What we have here is a classic motte-and-bailey argument. The motte: Over generations immigrant groups tend to assimilate into the host culture. This is obviously true. But the bailey – what this is supposed to defend – is the concept of the proposition nation. And it does nothing of the sort. In fact, it has very little to do with it.
Consider this: Nowadays, America has supposedly lost sight of its culture to the point that it’s difficult for immigrants to assimilate because there’s no clear culture for them to assimilate into. Why is that the case? Mrs. Wright makes the argument that it was the fault of the communists, and they DO probably have something to do with it. But you know what ELSE probably had something to do with it? The masses of immigrants entering the country and voting, virtually without fail, for increasingly leftist policies. Maybe – just maybe – getting so many immigrants from so many different cultures muddied our own by bringing in many conflicting viewpoints, and all with the ability to enact change via the democratic process. And now finally, with the muslims, we’ve reached a class of immigrant that has no interest in moving the country further left. They just want to kill us.
Mr. Simon’s response disappointed me for several reasons. I am utterly unmoved by the fact that he is “deeply insulted” except to be disappointed…and in him, not myself. I did not write in a remotely inflammatory way, I insulted nobody, libeled no racial, ethnic, or religious group, and generally acted as polite as I could reasonably be expected. I cannot control Mr. Simon’s response to me and frankly the fact that he’s insulted tells me nothing except that he is thin-skinned. Well, at the risk of sounding callous that’s not my problem.
Mr. Simon then shows his emotions to be taking leave of his reason. He is apparently unaware that I am a Catholic. And it is quite true that, IF being Catholic was the equivalent to swearing allegiance, in a political sense, to a foreign king, then we couldn’t be Americans. But – as he well knows – this is not true.
Of course, if being American really does mean being a liberal, full stop, then Catholics should not have become Americans…but whether or not that concept makes sense or is what American means is entirely the question.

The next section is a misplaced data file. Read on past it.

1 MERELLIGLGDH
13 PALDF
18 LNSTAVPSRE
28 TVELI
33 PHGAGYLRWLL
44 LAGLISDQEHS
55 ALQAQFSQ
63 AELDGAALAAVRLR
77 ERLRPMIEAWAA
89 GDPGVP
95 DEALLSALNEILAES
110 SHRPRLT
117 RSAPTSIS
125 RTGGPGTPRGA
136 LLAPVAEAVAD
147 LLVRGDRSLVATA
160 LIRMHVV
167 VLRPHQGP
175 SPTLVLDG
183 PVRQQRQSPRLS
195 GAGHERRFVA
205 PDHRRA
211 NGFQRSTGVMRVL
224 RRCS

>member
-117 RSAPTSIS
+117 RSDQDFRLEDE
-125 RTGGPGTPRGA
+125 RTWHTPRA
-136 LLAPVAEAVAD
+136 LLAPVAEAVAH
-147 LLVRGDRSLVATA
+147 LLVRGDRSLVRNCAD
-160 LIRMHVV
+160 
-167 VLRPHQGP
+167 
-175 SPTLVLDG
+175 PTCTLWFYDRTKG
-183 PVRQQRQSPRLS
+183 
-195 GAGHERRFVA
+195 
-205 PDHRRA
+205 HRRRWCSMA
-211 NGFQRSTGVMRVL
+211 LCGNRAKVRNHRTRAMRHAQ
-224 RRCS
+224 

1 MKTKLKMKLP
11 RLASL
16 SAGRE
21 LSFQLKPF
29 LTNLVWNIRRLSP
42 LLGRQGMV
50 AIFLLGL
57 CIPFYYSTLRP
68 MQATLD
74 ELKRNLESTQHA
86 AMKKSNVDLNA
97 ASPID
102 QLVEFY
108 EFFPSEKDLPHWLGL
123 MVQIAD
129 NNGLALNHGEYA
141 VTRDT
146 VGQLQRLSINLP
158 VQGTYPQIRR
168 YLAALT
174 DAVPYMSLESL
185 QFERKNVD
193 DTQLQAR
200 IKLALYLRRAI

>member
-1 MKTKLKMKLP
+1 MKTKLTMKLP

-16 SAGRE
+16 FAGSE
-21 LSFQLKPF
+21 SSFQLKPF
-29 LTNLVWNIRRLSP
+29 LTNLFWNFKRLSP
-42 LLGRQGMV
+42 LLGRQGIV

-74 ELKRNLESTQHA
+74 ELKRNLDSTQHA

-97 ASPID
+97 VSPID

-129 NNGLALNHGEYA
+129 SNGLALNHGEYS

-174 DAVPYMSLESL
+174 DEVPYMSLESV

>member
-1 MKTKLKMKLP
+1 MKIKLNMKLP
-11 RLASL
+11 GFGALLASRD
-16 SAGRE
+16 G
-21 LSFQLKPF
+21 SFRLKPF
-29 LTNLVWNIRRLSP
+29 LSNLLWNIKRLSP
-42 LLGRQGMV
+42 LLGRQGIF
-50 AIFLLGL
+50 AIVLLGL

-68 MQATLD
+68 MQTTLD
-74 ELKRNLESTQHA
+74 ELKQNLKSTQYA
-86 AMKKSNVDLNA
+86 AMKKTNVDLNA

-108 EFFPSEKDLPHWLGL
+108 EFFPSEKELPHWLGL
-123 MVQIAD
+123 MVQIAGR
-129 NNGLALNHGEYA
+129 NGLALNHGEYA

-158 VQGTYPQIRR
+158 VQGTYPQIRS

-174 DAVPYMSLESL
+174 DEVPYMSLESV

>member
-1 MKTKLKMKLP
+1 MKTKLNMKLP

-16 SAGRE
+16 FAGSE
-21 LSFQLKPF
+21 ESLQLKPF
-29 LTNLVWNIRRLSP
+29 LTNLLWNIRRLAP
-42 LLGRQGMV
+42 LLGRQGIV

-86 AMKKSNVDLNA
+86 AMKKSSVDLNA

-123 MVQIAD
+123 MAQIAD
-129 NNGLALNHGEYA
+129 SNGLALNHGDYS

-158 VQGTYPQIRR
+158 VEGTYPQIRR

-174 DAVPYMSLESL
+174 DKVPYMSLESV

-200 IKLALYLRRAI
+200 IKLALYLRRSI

G.K. Chesterton says this in the original essay Mr. Wright posted:
A man is perfectly entitled to laugh at a thing because he happens to find it incomprehensible. What he has no right to do is to laugh at it as incomprehensible, and then criticise it as if he comprehended it. The very fact of its unfamiliarity and mystery ought to set him thinking about the deeper causes that make people so different from himself, and that without merely assuming that they must be inferior to himself.
I can only hope that, now that Mr. Simon knows I am the Catholic descendant of Italian Ellis Island immigrants, he spends a moment thinking about why I think the things I do instead of assuming I’m a racist, self-contradictory moron. As Mr. Chesterton helpfully nudges, if he finds my view incomprehensible and mysterious perhaps that’s a sign that he, not I, lacks understanding. Perhaps it will at least make him think.
I did NOT have a problem with everyone in that thread. Joseph Moore,as always, remained polite and spoke eloquently in defense of his position. Mrs. Wright was unfailingly polite as always. But unfortunately, folks like Mr. Flynn, Mr. Wright, and Tom Simon, proved once again that classical liberals are liberals in the end.